Drivers in Georgia and the rest of the United States face the same roadway risks associated with distracted drivers. Mobile tablet or smart phone use by someone behind the wheel creates a serious distraction that has been linked to car accidents.
Data reviewed by the national Centers for Disease Control and Prevention reveal facts about the hazards of driver distractions. From 2011 to 2012, the number of people injured in distracted driver accidents increased by 9 percent from 387,000 to 421,000. The year 2012 also saw 3,328 deaths in similar crashes. In 2011, distracted driving caused 17 percent of car accidents in which a person was injured.
The CDC defines sources of distraction in three ways: visual, manual or cognitive. Texting and driving is especially dangerous because the activity causes all three types of distraction. Texting makes the driver take his or her eyes off the road, remove one or both hands from the wheel and think about the text message instead of focusing on the task at hand.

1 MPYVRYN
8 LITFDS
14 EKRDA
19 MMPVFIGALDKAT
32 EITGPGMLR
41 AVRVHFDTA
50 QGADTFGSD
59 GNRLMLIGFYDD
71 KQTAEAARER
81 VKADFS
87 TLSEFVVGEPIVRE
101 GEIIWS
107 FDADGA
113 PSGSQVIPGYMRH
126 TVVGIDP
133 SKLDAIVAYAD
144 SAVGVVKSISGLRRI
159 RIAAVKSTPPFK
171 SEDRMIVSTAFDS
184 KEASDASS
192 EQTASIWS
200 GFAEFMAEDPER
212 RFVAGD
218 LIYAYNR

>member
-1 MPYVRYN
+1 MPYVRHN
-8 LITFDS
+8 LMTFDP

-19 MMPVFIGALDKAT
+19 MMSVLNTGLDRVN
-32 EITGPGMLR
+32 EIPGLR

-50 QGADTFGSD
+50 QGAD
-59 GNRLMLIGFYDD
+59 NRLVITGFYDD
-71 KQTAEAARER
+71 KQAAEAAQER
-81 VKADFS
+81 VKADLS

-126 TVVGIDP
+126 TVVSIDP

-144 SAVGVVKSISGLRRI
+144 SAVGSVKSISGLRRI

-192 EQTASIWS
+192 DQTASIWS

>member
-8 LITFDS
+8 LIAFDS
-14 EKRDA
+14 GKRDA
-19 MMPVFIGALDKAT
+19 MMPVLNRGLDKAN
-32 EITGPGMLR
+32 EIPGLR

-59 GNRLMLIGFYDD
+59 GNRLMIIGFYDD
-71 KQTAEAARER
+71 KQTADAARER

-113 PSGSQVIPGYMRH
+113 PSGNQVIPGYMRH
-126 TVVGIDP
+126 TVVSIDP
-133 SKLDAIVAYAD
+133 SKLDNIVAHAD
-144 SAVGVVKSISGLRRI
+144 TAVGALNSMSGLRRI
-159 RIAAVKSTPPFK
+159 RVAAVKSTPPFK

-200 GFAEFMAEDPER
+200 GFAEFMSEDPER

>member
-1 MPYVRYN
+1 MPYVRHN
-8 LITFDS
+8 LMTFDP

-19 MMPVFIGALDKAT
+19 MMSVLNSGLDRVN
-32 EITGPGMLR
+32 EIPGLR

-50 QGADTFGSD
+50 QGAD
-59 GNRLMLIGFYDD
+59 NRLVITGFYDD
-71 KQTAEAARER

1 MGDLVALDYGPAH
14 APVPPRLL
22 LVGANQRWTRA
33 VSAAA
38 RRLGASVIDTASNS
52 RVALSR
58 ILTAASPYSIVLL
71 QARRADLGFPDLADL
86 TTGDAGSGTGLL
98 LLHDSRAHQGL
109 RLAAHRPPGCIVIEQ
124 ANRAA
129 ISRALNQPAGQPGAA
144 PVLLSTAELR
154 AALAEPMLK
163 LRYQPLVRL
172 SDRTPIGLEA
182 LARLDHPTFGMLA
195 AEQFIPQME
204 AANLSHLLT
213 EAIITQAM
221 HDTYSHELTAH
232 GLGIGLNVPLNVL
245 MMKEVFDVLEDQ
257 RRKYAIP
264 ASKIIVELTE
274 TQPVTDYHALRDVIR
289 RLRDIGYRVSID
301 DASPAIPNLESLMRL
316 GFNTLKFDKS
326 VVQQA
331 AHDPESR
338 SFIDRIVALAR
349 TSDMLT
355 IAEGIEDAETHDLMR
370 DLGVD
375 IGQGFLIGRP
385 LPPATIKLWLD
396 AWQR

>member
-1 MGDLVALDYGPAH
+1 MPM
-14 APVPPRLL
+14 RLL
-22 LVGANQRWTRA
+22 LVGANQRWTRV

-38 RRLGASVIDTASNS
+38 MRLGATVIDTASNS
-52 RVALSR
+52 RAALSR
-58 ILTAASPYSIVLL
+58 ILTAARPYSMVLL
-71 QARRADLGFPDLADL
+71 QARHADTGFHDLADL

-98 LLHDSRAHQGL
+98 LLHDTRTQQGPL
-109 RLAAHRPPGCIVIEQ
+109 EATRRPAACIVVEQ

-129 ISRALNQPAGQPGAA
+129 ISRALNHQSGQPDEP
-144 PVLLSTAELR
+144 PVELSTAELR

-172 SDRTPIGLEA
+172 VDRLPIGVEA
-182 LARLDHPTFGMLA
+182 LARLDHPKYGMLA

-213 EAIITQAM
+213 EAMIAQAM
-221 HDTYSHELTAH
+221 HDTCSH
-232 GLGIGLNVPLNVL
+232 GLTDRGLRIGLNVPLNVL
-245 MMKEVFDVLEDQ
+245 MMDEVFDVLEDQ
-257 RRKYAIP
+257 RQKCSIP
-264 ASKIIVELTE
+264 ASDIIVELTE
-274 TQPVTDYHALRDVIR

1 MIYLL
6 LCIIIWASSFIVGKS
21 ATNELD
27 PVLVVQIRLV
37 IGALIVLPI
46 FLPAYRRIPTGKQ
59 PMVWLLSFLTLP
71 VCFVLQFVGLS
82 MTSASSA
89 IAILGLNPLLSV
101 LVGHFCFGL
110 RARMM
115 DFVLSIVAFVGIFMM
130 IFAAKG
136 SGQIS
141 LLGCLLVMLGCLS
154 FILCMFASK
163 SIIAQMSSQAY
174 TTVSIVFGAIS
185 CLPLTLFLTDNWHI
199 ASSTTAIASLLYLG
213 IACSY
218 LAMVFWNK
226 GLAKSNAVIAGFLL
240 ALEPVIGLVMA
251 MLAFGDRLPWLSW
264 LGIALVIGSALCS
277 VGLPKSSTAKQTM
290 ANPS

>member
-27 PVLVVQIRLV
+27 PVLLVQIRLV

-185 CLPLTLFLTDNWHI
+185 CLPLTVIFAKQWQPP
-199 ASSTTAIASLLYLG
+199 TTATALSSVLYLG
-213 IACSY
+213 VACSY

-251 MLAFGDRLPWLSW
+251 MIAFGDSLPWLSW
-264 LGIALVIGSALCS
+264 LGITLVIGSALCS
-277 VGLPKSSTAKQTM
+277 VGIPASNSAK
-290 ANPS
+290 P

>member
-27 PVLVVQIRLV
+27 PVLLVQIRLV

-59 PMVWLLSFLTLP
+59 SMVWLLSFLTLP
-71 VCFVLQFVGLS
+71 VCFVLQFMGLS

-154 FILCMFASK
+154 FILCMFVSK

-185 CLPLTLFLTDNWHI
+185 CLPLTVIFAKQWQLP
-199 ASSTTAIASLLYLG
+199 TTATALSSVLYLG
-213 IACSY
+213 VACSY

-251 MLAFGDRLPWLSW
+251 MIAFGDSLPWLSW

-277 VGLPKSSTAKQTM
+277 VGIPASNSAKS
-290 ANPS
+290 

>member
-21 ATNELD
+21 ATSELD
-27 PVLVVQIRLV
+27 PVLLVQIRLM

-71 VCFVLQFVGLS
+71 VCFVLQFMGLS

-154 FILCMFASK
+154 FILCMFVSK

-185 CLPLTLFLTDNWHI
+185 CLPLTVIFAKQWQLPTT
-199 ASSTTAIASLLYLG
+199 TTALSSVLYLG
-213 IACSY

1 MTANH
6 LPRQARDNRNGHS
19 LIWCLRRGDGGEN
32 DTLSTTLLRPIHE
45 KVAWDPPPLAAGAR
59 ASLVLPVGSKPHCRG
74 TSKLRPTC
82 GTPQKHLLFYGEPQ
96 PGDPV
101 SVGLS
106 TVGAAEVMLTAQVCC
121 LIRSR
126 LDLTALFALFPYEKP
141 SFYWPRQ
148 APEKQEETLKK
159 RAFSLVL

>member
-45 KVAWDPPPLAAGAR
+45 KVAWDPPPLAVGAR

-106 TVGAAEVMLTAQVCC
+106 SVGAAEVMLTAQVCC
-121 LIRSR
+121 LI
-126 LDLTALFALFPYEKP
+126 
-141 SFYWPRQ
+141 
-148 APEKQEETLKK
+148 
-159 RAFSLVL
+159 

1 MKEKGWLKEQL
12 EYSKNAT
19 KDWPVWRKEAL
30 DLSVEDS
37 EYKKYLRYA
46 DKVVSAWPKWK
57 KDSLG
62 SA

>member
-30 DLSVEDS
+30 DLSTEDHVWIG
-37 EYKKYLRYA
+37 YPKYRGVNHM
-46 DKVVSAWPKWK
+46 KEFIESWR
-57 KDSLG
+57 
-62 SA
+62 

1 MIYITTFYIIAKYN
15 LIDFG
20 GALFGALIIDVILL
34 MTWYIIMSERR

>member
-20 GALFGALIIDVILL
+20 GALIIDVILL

Some people think that using hands-free communication is safer, but evidence does not support this. Additional information published by the U.S. Government states that even hands-free conversations still cause cognitive distraction.
A person injured in a car crash caused by a distracted driver may have grounds for filing a civil case that seeks compensation for personal injury. Distracted driving is known to increase accident risks. Drivers who text or talk on cell phones while driving might be found to be negligent because they were not observing their duty to be careful while driving. A personal injury lawyer may be able to help an injured person assess the details of an accident to investigate if legal action is appropriate.
Source: Centers for Disease Control and Prevention, "Distracted Driving", Accessed on Jan. 10, 2015
Source: Distraction.gov, 'Frequently Asked Questions", Accessed on Jan. 10, 2015